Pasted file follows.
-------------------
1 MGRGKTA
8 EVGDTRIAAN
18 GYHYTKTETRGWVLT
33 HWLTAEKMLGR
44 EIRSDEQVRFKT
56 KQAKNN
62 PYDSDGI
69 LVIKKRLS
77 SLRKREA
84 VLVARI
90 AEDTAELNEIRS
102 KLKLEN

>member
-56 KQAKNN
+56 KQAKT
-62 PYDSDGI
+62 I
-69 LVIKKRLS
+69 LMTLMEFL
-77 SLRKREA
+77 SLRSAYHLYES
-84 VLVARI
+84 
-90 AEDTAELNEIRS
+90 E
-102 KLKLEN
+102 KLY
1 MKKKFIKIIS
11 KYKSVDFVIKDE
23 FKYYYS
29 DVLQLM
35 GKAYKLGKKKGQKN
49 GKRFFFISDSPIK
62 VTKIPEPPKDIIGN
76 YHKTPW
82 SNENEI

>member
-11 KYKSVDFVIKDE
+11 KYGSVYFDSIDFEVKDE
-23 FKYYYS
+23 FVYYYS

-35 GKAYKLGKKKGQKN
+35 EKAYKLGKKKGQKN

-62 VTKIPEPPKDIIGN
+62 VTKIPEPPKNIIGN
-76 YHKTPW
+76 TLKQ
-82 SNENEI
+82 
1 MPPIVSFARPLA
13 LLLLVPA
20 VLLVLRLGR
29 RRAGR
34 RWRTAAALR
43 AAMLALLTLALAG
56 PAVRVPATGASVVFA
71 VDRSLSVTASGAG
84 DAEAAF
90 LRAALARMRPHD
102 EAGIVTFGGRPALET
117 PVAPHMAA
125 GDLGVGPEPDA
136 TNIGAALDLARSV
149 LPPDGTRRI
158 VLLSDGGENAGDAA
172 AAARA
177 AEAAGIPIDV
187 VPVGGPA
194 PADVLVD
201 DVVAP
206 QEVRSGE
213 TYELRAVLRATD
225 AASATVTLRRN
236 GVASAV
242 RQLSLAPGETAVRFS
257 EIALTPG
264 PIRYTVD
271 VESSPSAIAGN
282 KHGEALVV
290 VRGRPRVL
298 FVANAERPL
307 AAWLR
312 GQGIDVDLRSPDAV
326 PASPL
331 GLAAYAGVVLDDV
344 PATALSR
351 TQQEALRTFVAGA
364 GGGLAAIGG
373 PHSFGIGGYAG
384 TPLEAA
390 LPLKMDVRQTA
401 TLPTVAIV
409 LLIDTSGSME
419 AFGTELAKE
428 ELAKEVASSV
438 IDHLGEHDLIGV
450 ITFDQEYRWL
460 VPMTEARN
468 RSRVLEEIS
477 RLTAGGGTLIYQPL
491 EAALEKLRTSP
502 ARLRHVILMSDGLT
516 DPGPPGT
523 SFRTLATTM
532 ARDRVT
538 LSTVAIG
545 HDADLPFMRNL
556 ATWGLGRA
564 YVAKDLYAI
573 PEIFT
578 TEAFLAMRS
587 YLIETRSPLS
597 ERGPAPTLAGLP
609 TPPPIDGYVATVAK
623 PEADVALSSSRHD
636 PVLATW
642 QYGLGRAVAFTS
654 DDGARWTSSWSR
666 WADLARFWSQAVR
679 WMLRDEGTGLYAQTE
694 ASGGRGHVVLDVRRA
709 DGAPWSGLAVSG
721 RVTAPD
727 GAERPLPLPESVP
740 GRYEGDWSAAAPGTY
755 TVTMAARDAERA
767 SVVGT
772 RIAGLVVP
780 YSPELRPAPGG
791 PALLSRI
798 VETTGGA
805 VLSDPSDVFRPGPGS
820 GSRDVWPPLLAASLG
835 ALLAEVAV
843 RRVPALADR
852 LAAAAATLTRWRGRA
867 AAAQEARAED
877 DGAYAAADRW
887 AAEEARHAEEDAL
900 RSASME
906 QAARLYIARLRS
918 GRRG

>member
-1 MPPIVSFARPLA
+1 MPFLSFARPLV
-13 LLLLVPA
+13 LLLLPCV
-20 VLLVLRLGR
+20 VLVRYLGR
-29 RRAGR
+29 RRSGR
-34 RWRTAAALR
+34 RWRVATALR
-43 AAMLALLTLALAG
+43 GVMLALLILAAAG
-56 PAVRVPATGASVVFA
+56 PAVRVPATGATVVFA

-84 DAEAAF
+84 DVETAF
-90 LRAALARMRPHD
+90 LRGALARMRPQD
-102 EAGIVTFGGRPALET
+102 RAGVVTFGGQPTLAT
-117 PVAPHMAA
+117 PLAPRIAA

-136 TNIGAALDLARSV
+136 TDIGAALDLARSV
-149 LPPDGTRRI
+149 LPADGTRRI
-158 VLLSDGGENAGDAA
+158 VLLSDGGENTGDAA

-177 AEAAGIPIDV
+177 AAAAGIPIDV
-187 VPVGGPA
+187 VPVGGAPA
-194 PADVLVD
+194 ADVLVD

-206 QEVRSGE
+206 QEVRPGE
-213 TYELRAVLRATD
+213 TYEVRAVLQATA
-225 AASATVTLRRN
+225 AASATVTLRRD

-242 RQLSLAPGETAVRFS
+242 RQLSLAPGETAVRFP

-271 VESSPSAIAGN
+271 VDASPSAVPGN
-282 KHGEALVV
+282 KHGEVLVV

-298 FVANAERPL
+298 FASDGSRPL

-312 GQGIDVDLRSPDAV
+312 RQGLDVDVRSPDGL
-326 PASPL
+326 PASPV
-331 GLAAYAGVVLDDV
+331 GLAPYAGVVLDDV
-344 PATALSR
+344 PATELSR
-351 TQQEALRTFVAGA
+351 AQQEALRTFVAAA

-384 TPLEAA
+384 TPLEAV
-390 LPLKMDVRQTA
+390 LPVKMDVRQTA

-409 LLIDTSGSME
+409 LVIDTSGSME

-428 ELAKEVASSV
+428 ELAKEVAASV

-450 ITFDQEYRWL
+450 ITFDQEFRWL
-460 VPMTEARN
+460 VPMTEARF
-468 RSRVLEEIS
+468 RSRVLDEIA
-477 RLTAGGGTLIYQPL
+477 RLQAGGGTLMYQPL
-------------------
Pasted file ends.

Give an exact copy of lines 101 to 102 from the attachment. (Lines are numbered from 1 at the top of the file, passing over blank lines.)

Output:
491 EAALEKLRTSP
502 ARLRHVILMSDGLT